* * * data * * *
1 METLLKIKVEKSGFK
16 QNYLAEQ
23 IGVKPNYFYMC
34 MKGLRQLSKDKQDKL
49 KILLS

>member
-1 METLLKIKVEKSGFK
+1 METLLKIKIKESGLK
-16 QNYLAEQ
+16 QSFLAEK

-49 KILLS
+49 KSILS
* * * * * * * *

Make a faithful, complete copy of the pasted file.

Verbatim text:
1 METLLKIKVEKSGFK
16 QNYLAEQ
23 IGVKPNYFYMC
34 MKGLRQLSKDKQDKL
49 KILLS

>member
-1 METLLKIKVEKSGFK
+1 METLLKIKIKESGLK
-16 QNYLAEQ
+16 QSFLAEK

-49 KILLS
+49 KSILS